Cyber Threats

Cyber threats are always present and increasing prevalent in today’s business life. Information technology systems are vulnerable to attack by both external and internal threats. Simple steps can mitigate (not eliminated) the impact of a cyber incident on your business.

The American government systems have been breached, Sony’s IT systems have been breached. How many times have we heard of account details being published on the internet?  Information Technology systems have inherent flaws in them because they are more sophisticated than previous version. And now we are all connected to the internet.

Criminals are knowledgeable in the strengths and weakness of IT solutions. There are perhaps only 300 major common IT Platforms in use today, all bound by a handful of systems i.e. Microsoft Windows and Server, Linux, Android, Unix, Apple and cloud based platforms. All have inherent internal flaws from which sophisticated platforms use as the bedrock of their security foundations. As such they can be exploited to attack. Cyber threats expose institutions to operation, reputational and financial risks, but simple controls in place can greatly mitigate your exposure and risk of a Cyber Incident.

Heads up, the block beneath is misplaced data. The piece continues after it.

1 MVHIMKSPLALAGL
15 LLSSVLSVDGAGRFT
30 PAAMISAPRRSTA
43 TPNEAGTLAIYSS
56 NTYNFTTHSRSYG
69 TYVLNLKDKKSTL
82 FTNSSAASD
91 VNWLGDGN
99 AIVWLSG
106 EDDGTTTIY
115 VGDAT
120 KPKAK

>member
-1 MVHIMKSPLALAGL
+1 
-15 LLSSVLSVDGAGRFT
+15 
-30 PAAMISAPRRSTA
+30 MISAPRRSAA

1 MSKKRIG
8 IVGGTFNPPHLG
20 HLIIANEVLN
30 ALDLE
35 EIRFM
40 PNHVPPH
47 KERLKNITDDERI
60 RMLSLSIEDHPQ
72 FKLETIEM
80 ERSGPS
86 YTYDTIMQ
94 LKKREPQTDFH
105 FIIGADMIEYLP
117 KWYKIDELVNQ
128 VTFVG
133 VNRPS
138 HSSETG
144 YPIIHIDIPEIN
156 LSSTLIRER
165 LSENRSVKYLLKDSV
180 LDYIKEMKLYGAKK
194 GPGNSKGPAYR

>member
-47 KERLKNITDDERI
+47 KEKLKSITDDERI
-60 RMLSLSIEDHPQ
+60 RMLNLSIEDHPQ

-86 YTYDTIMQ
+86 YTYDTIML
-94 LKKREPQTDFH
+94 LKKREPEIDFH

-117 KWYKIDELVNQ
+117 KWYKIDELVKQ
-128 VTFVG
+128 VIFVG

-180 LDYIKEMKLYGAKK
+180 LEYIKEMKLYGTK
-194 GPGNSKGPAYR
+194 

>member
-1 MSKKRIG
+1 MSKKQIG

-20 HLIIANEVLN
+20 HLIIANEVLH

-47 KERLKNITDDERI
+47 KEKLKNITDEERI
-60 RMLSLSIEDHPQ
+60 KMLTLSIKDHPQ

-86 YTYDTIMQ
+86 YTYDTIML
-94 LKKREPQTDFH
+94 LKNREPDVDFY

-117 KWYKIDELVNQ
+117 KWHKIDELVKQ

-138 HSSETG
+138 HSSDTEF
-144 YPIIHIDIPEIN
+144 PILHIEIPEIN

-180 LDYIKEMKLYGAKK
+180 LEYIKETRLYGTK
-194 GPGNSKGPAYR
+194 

Institutions are dependent on technology for critical operations, decisions related to new products and services, along with general technology investment decisions, may expose institutions to vulnerabilities that need to be anticipated and managed.

Who are Cyber Attackers

Institutions should have a comprehensive approach to monitor, audit and control the IT security and resilience of the technological platforms that they use. The use of an IT security framework should incorporate processes to monitor, prevent, detect and respond to incidents along with controls to allow you to recover from an attack.


Have policies, procedures, processes and controls along with a risk management strategy to monitor, mitigate and report on these. Development of a risk management culture within the organisation along with sufficient resources to maintain these and provide training to staff. Having a culture of awareness of the risks of IT, cyber security threats and threats in general can have a positive effect on your systems as a whole.


Without the means to monitor your IT systems and to report incidents to appropriate staff members, any governance control is wasted. Regular updates to your systems ‘Patches’ of hardware, software and communication equipment is strongly advised in conjunction with the knowledge and agreement with your management and IT providers, these are generally performed by IT staff or external vendors.

Patched systems are more resilient to intrusions and offer less opportunities to gain access into the IT system. Patching is always about closing doors or entry points into an IT system.


Anti-virus, malware and firewalls (think of these as ‘secure door men’ which should monitor all incoming & outgoing information flows to your systems) solutions are current and active on your systems.